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Inflation outlook: 'Confusion is certainly better than being wrong', professor explains

Some market participants had a sigh of relief after July’s consumer price index (CPI) report came out better than estimates suggested. President Joe Biden touted both the report and last Friday’s jobs report as evidence of economic recovery.

However, other officials, like San Francisco Fed President Mary Daly, warned it was too early to celebrate as inflation remains far from the Fed’s desired 2% target rate.

Debates over the state of the economy have fueled varying levels of market sentiment.

Barry Schwartz, a psychologist and visiting professor at UC Berkeley Haas School of Business, discussed how investor sentiment is a strong indicator of how consumers behave and where the economy is headed.

“Confusion is better than simply being wrong,” Schwartz told Yahoo Finance Live. “If we’re uncertain about the future, it’s not going to lead to a kind of systematic explosion of expectations about what prices are going to be in the future. If we just don’t know what prices are going to be like in the future, chances are pretty good that we’ll behave the way tomorrow we behave today.”

Psychologists call this concept a self-fulfilling prophecy – when future beliefs or expectations influence subconscious behavior. Nobel prize-winning economist, Robert Schiller, alluded to the idea when talking about his expectations of the U.S. crossing recession territory.

Customers shop at a supermarket in Millbrae, California, the United States, Aug. 10, 2022. U.S. consumer inflation in July surged 8.5 percent from a year ago, down from the previous month's fresh four-decade high but still at an elevated level, the U.S. Labor Department reported Wednesday. (Photo by Li Jianguo/Xinhua via Getty Images)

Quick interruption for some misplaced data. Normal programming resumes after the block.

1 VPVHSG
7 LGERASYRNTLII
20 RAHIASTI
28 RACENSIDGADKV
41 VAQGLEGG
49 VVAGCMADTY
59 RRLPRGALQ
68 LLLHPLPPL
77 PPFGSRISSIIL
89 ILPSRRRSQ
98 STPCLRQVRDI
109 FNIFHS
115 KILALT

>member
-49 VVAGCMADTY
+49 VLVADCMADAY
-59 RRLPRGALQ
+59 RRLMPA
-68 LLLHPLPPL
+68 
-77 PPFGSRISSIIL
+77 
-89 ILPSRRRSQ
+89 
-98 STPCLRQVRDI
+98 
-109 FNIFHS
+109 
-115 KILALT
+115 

Customers shop at a supermarket in Millbrae, California, the United States, Aug. 10, 2022. U.S. (Photo by Li Jianguo/Xinhua via Getty Images) (Xinhua News Agency via Getty Images)

“The fear can lead to actuality,” Schiller explained in a Bloomberg interview in June.

Schwartz notes that human psychology plays a major role in how consumers act.

“Our decisions, both whether to spend or save, loosen our belts or tighten our belts, are all based on our predictions [of] what tomorrow’s going to be and that is really in the realm of psychology,” Schwartz explained.

Currently, consumer sentiment is at historic lows. The University of Michigan Survey on Consumers showed that the one-year economic outlook reached its lowest point since 2009 in July.

Much of the anxiety and stress investors are feeling may have come from the 24-hour news cycle, according to Schwarz.

“Prior to the 24-hour news cycle, you just didn’t get bombarded over and over and over again with economic news. You know, trivia changes from one hour to the next. Now, we’re assaulted with it,” Schwartz said.

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Constant coverage has had detrimental effects on Americans’ mental health. The American Psychological Association (APA) found in its annual “Stress in America” survey that nearly two-thirds (63%) of adults said uncertainty about the next few months caused stress, and more than half (59%) said their behaviors changed as a result of stress.

Arthur C. Evans Jr., APA’s CEO, went as far as stating that the 24-hour news cycle made it “hard to avoid the constant stream of stress around issues of national concern.”

Amid all the recession debates and conversations on the economy’s trajectory, Schwartz advises to be more skeptical and reserved.

“Everybody would like to know the secret of what tomorrow is going to be like, but nobody knows the answer to that question. So all I can say is to take all that you’re hearing with a grain of salt,” Schwartz said.

Yaseen Shah is a writer at Yahoo Finance. Follow him on Twitter @yaseennshah22

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